That’s a first key piece coming out of this fourfold framework: seeing how to incorporate aspects from each of the three traditions in a harmonious, mutually supportive manner.

The second aspect is opening an entire new domain of practice and exploration: namely that of The Sovereign. I’m going to explore that rich topic in a later article.

But for now the key point is that when deploying this fourfold meta-frame, spiritual teaching ceases to be the end all be all. Personal growth ceases to be the highest value. Enacting your soul purpose (while crucially important) no longer takes priority of other aspects of being: like spiritual awakening or personal health.

The central learning is how to incorporate at least some of each of the three major traditions to create a basic integrative framework for human practice. By the principle of true but partial, each of these traditions is relativized (in the best sense). They are freed up by being limited.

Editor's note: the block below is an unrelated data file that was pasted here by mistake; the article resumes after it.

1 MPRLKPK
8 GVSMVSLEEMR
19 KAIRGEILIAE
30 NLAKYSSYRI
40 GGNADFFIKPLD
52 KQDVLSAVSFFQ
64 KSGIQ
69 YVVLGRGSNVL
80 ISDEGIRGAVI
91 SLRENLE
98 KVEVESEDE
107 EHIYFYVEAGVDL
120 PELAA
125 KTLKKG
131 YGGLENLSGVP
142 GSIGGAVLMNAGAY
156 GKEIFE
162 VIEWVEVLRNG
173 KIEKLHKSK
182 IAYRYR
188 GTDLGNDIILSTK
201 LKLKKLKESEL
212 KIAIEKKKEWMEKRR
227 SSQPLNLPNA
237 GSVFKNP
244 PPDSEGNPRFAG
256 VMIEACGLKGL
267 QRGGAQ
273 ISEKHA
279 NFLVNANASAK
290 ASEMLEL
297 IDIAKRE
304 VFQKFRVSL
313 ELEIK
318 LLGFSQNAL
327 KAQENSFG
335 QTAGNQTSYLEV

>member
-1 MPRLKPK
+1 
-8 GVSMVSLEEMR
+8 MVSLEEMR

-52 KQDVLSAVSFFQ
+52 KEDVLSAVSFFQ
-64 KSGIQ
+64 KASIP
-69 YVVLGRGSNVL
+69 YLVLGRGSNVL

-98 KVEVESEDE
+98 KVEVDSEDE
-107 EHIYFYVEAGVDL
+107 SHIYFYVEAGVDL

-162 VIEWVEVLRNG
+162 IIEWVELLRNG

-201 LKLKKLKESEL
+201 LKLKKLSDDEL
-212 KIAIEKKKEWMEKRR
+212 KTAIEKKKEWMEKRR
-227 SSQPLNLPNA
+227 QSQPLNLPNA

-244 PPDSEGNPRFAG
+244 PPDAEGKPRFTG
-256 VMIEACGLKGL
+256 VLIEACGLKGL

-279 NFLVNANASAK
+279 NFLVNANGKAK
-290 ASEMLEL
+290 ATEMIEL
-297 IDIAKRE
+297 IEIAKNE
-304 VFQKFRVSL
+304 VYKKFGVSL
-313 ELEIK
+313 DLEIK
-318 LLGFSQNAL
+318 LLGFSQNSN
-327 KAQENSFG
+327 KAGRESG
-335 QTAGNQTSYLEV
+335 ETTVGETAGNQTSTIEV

In the ego-personality realm we have the traditions of psychotherapy, somatic bodywork, and personal growth.

In the soul realm we have energy healing traditions as well as shamanic practice, with all its multitudes of variations and diverse expression.

In the spiritual realm we have teachings of nondual awakening and realization.

We put all these traditions on a horizontal line. Therapy is not greater than nor lesser than spiritual enlightenment. Soul work is similarly neither greater than nor lesser than either psychotherapy nor spiritual awakening.

All need to work in harmony. Each has a specific piece of the puzzle that is unique to it: therapy, soul work, spiritual practice. No one of them can fill in the essential elements brought by the others. Spiritual teaching doesn’t help heal your ego. Working on healing your ego (in therapy) doesn’t teach how to realize your spiritual identity (as for example meditation teaches). Neither of those teaches you about the nature of you as a soul.

Ken Wilber writes that the problem is never partiality. The problem is always wholeness without partiality. When a spiritual teaching claims to be the final ultimate and only valuable teaching it’s preaching a wholeness without partiality, aka an ideology, a fundamentalism.